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If the wave function $\psi\left( x,t\right) $ is a solution of the spinless time-independent Schr$\ddot{\mathrm{o}}$dinger equation, $$ i\hbar\frac{\partial}{\partial t}\psi\left( x,t\right) =\left[ -\frac {\hbar^{2}}{2m}\nabla^{2}+V\left( \mathbf{r}\right) \right] \psi\left( x,t\right) $$ then, $\psi^{\ast}\left( x,-t\right) $ is also the solution $$ i\hbar\frac{\partial}{\partial t}\psi^{\ast}\left( x,-t\right) =\left[ -\frac{\hbar^{2}}{2m}\nabla^{2}+V\left( \mathbf{r}\right) \right] \psi^{\ast}\left( x,-t\right) $$ and can be defined as the time reversed wave function of $\psi\left( x,t\right) $

$$ \psi_{r}\left( x,t\right) =\psi^{\ast}\left( x,-t\right) $$

However, in many discussions about the time-reversed operation, the time reversed wave function $\psi_{r}\left( x,t\right) $ is obtained by applying the time reversal operator $K$, which is the complex conjugate of the wave function,

$$ \psi_{r}\left( x,t\right) =K\psi\left( x,t\right) =\psi^{\ast}\left( x,t\right) $$

So my question is, which one is the time reversed wave function $\psi^{\ast }\left( x,t\right) $ or $\psi^{\ast}\left( x,-t\right) ?$

The general expression for the time-reversal operator $T=UK$ (Eq. (4.4.14) in Modern Quantum Mechanics by J. J. Sakurai), where $U$ is a unitary operator and $K$ is the complex conjugation operator. For spinless case, one can choose $U=1$, so $T=K$.

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  • $\begingroup$ $\psi^*(x,t)$ was not always guaranteed to be a solution, so you might as well ignore that.(my guess is they meant $t$ going backwards, thus if you had an zero off set, it's equivalent to $-t$ where $t$ going forward.) But could you give a reference of your equations and claims? $\endgroup$ – ShoutOutAndCalculate May 31 at 22:39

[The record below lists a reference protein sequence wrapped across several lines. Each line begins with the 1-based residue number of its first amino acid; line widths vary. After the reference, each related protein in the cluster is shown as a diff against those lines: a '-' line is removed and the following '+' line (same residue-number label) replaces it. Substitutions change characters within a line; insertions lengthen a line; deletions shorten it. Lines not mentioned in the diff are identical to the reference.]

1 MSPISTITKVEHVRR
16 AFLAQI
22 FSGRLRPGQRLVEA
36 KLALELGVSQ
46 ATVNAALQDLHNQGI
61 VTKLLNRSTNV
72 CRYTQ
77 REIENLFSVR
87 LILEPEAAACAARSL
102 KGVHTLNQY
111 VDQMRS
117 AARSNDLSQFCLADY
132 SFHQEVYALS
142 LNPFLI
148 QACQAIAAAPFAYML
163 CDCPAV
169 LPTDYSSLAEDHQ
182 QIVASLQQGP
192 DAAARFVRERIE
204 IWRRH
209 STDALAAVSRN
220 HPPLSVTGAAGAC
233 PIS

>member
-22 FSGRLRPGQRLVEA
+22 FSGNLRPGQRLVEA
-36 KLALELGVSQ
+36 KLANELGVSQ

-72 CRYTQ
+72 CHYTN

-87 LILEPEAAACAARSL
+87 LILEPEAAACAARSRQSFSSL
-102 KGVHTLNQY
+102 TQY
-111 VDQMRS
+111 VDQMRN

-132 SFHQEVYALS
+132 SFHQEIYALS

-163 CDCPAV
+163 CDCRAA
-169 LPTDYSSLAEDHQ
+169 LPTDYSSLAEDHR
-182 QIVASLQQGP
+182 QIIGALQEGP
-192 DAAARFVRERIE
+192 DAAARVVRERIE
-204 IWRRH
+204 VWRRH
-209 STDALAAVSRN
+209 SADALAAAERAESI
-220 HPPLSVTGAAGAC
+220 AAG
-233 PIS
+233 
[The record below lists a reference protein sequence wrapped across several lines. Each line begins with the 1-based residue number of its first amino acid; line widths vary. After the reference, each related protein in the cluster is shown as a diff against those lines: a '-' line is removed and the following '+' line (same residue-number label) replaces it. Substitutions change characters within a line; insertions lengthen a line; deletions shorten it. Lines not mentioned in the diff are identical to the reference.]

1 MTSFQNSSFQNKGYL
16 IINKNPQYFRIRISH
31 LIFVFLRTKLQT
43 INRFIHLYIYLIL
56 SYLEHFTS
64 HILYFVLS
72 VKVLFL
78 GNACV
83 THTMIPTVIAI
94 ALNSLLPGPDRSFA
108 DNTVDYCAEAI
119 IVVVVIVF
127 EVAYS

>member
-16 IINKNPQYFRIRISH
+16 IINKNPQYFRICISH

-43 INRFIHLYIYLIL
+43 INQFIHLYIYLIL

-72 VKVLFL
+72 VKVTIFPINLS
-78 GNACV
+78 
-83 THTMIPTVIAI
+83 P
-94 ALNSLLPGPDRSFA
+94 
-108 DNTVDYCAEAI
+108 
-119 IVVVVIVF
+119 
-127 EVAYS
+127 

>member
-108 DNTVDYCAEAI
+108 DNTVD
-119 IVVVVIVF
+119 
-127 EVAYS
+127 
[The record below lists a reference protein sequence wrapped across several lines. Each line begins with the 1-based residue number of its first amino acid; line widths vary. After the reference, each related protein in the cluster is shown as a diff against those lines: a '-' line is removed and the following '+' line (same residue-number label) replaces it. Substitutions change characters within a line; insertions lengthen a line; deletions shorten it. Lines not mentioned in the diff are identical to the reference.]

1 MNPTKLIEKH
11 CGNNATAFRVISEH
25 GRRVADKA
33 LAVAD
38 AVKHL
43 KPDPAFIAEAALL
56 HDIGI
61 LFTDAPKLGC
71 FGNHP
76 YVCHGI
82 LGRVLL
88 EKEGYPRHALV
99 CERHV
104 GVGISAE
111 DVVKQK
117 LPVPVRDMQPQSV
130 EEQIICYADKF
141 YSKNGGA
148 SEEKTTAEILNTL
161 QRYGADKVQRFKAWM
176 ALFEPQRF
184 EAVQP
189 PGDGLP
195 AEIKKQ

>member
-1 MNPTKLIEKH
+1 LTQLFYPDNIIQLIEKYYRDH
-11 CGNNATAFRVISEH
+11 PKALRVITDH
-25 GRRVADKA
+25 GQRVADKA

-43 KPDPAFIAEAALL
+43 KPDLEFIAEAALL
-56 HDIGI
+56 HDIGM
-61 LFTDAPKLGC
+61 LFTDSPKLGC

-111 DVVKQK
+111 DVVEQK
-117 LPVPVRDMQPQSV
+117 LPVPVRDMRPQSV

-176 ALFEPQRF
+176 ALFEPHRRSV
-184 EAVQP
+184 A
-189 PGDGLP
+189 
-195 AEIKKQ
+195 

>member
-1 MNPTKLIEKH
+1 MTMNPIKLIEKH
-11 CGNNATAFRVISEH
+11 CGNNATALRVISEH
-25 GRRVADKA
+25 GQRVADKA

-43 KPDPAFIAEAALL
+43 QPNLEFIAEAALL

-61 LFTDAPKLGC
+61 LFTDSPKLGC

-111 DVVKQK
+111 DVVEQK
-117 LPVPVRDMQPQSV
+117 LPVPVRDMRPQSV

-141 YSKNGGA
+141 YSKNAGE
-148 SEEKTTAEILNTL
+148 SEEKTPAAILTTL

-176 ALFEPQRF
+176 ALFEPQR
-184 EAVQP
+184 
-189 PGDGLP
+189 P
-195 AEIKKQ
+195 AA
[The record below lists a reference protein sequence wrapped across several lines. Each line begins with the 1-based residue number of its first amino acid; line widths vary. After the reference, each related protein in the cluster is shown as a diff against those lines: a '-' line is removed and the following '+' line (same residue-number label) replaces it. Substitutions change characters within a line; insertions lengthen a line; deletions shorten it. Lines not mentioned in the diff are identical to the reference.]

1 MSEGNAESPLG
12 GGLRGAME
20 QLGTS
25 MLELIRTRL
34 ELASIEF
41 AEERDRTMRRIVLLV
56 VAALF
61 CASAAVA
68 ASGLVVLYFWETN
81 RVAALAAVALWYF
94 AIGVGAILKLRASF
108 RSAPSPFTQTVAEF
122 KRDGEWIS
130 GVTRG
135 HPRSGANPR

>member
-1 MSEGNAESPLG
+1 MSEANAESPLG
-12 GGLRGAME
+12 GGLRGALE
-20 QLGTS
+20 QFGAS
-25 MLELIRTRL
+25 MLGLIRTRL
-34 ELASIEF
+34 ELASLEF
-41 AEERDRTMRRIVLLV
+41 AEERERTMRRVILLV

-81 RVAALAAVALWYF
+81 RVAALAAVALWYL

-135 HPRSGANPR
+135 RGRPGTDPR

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As per your reference, it seems that you have mistaken anti-unitary operators for the time reversal operator. The time reversal operator is a kind of anti-unitary operator. The general expression for an anti-unitary operator is, as you had mentioned, on page 269 equation 4.4.14 of J.J Sakurai's book: $$ \theta = U K $$ Where $\theta $ is an anti-unitary operator, U is a unitary operator and K is the complex conjugation operator. You can't simply take U as the identity, as even though this is an anti-unitary operator, it is not necessarily the time reversal operator.

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  • $\begingroup$ For particles with spins, one cannot simply take U as identity. For spinless particles, why can one not choose U as the identity? If one cannot choose U as the identity, then what would be the expression for the time-reversal operator for spinless particles? $\endgroup$ – Hanks Jun 2 at 16:15

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